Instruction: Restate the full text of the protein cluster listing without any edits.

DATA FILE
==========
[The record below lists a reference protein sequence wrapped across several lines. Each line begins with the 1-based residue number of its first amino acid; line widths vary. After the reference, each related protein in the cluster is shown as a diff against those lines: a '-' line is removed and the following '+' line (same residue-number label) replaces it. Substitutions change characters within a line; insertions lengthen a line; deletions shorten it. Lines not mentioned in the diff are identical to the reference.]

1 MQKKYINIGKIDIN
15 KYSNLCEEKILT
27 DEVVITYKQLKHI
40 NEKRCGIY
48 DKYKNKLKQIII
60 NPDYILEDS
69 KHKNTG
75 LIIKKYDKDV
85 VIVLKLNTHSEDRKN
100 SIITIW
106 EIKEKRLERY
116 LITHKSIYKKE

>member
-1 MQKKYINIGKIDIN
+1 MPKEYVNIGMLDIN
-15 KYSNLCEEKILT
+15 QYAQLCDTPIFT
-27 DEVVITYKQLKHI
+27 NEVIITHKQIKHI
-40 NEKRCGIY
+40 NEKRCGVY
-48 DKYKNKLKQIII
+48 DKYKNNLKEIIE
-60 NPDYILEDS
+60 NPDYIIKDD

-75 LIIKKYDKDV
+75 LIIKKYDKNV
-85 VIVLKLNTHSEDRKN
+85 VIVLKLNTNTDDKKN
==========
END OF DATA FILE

[The record below lists a reference protein sequence wrapped across several lines. Each line begins with the 1-based residue number of its first amino acid; line widths vary. After the reference, each related protein in the cluster is shown as a diff against those lines: a '-' line is removed and the following '+' line (same residue-number label) replaces it. Substitutions change characters within a line; insertions lengthen a line; deletions shorten it. Lines not mentioned in the diff are identical to the reference.]

1 MQKKYINIGKIDIN
15 KYSNLCEEKILT
27 DEVVITYKQLKHI
40 NEKRCGIY
48 DKYKNKLKQIII
60 NPDYILEDS
69 KHKNTG
75 LIIKKYDKDV
85 VIVLKLNTHSEDRKN
100 SIITIW
106 EIKEKRLERY
116 LITHKSIYKKE

>member
-1 MQKKYINIGKIDIN
+1 MPKEYVNIGMLDIN
-15 KYSNLCEEKILT
+15 QYAQLCDTPIFT
-27 DEVVITYKQLKHI
+27 NEVIITHKQIKHI
-40 NEKRCGIY
+40 NEKRCGVY
-48 DKYKNKLKQIII
+48 DKYKNNLKEIIE
-60 NPDYILEDS
+60 NPDYIIKDD

-75 LIIKKYDKDV
+75 LIIKKYDKNV
-85 VIVLKLNTHSEDRKN
+85 VIVLKLNTNTDDKKN